Room to grow

With their eyes on a lovely tree-lined street in Mayfield East for several years, when a block came up for sale these homeowners jumped at the chance to build their forever home.

It really was the street that started us off,” says homeowner Jade. “We liked the vibe and the location; the traditional homes give the street a lovely warm heritage feel. “We knew we were going to knock down the old house but wanted to build a home that would pay respect to the rest of the street and blend in with the streetscape and not overpower the neighbouring buildings,” she explains.

However, with a growing family and a large dog, building a generous family home with enough space for everyone was high on their wishlist too. “Our youngest, Tex, is just three months old and Sunny recently had her second birthday. We wanted a home that would grow with us, a home that would adapt as our needs as a family continue to change. We envisioned multi-purpose spaces that could be easily converted. But we didn’t have a mental picture of what that would actually look like.”

They turned to architect Dylan Try from SDA Architecture to transform their wish list into a warm and inviting family home. He had several puzzles to solve: to design a substantial home that blended in with the neighbourhood; create enough floorspace in a mostly single level home yet allow for a backyard with enough running-around space for the kids and the dog; and to provide for lots of natural light without compromising the family’s privacy. All of that, plus giving the home a custom feel that “makes it ours” as Jade puts it, and a design that is “individual, with plenty of intricate, custom features.”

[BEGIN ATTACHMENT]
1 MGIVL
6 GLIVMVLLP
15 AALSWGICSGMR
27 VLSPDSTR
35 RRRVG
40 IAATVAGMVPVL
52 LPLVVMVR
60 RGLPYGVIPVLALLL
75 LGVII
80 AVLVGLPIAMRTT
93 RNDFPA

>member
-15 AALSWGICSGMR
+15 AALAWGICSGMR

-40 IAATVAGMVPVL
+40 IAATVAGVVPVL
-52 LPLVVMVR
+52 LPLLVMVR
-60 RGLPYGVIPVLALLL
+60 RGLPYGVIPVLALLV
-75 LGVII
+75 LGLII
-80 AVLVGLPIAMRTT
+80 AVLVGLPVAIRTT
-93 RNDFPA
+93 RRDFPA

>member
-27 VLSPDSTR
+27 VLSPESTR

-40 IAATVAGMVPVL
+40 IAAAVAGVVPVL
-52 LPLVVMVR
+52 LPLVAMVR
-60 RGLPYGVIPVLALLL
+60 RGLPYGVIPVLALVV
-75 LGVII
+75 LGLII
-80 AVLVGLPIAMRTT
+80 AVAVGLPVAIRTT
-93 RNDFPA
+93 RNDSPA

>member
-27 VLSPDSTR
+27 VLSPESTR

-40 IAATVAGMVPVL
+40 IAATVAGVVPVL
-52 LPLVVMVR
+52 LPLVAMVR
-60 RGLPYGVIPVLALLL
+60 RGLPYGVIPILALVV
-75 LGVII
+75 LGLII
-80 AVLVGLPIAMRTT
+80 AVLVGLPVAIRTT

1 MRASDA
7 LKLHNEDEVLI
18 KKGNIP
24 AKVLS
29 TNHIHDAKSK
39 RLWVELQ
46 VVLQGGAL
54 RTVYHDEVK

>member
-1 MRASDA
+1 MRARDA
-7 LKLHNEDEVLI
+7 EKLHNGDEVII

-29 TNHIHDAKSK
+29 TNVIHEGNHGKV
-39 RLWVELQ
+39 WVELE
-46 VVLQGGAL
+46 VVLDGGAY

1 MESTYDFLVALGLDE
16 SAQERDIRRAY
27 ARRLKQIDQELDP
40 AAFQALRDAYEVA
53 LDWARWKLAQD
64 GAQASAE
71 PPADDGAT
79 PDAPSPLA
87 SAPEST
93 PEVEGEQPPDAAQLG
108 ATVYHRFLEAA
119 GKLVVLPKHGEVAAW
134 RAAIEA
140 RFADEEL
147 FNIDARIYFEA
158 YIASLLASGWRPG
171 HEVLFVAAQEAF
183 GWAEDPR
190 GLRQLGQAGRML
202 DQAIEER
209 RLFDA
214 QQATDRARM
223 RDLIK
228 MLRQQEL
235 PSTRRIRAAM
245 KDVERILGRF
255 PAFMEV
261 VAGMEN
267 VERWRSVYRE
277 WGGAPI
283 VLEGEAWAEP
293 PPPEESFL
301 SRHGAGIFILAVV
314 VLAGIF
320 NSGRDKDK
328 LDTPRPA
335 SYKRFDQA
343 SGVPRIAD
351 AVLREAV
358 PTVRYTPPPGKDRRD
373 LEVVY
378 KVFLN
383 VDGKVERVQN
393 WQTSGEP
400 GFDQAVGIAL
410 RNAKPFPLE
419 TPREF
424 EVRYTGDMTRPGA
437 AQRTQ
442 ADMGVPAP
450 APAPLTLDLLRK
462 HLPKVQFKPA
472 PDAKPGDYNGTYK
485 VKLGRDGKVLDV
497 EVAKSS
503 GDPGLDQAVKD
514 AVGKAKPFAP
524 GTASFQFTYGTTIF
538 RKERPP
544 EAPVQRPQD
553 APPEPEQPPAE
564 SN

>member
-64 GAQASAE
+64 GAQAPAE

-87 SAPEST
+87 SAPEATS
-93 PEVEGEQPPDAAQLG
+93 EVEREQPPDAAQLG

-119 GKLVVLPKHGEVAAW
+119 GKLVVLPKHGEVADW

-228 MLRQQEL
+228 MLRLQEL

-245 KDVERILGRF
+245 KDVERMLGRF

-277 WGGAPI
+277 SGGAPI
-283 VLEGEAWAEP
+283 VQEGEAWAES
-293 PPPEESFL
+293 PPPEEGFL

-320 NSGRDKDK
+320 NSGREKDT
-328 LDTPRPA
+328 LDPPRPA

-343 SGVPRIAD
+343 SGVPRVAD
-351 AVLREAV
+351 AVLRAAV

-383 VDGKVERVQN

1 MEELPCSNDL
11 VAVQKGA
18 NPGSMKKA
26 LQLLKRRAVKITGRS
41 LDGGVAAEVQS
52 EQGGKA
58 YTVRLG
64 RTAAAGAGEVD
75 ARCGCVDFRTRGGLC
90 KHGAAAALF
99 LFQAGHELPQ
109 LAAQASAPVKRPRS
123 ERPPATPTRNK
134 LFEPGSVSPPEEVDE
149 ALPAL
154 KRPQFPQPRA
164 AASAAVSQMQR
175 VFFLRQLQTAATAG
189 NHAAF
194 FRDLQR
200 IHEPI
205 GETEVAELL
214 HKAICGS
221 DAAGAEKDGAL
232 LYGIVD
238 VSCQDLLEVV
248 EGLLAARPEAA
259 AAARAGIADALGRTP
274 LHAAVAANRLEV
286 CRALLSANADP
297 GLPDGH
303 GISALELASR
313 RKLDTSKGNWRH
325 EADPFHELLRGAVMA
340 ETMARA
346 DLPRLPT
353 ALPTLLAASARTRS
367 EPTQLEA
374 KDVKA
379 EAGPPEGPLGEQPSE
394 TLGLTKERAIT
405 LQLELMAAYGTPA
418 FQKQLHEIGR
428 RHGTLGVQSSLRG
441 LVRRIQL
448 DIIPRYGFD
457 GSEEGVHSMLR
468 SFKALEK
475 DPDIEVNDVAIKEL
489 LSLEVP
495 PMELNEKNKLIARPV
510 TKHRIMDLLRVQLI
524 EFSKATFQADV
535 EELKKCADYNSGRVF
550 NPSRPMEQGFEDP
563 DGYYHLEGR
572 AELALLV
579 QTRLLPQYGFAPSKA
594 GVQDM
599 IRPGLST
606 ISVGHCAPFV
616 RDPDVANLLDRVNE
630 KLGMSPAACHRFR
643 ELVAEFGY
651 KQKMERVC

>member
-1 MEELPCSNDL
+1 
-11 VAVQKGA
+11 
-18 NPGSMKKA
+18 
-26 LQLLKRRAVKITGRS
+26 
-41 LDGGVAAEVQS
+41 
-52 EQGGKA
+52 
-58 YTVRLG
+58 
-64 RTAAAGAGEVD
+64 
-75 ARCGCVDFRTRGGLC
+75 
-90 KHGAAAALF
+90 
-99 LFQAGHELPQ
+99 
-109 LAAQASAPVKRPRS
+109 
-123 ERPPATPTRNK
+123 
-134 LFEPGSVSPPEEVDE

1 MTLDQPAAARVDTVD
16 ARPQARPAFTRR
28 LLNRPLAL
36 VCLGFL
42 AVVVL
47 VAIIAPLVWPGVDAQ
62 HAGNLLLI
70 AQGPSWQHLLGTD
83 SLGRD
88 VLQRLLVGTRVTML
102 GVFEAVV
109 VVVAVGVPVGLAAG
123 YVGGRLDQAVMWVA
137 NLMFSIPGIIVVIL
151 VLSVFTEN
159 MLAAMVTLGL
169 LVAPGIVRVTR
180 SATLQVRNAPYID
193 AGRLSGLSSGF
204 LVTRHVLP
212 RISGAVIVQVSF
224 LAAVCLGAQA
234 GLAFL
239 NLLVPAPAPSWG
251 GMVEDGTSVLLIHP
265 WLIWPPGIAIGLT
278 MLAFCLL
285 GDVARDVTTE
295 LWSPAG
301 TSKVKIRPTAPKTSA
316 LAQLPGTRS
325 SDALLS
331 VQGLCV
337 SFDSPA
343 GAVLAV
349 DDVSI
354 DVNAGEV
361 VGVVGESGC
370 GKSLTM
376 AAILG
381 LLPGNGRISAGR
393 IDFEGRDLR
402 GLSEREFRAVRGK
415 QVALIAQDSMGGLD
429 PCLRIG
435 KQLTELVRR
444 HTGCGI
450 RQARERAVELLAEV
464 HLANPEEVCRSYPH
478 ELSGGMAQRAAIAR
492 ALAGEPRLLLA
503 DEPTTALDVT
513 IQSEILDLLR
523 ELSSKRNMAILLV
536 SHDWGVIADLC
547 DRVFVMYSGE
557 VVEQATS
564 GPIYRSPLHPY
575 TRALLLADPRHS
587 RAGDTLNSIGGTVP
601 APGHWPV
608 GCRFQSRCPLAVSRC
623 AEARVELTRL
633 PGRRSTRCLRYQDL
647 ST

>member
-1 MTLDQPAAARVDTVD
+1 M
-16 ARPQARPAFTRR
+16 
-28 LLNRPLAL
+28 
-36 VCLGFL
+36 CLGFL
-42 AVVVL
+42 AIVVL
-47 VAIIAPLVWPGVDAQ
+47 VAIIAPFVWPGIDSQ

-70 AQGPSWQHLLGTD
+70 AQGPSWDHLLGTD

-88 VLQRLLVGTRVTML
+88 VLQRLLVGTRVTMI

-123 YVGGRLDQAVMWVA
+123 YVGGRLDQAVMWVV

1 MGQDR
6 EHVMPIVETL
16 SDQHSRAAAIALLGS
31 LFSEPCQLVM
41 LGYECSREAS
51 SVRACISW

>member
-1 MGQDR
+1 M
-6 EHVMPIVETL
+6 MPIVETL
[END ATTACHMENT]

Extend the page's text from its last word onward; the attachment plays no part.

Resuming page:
More than meets the eye

The rather stunning result is a modern interpretation of a suburban cottage, a home with a deceptively modest façade that reveals itself gradually as you move from one space to the next. The spacious entrance area doubles as a mudroom, its burnished concrete flooring chosen for practical reasons, but also to not compete with the lovely timber features throughout the home. The timber framed wall recess gives but an inkling of what’s to come, as does the brushed brass strip in the flooring that separates the concrete floor in the entrance from the blackbutt timber flooring in the main living areas.
“There really are three zones in our home,” Jade explains. “We have the parents’ zone with the master bedroom at the front, the kids’ zone is at the centre and an entertaining zone with the main living and dining area and the kitchen at the back.”

Lofty heights

Sunny and Tex’s bedrooms both have their own loft spaces that can serve as play areas, for sleep overs or simply to hang out in with friends. “They are still a bit too young to use them, but I’m sure they will love them once they are old enough,” she says happily. Another large loft space above the main living area currently gets dual use as an office and a living area. The family love the recessed seating next to the triangular window: “It’s as if you are in the trees,” Jade says. With a bathroom next to it, this space can easily be turned into a teenager’s retreat in later years.

The intricate design with its mix of double height ceilings and intimate loft spaces required the use of innovative building materials and techniques.

“We used SmartFrame timber frames for this home. This material is relatively new to the residential construction industry,” explains builder Joel Ayton from Build Art Projects. “It’s how we could guarantee that all lines of the home are perfectly straight, even with wall heights of up to seven metres.”

Read more in the Spring issue of Hunter & Coastal Lifestyle Magazine or subscribe here.

Story by Cornelia Schulze, photography by Joshua Hogan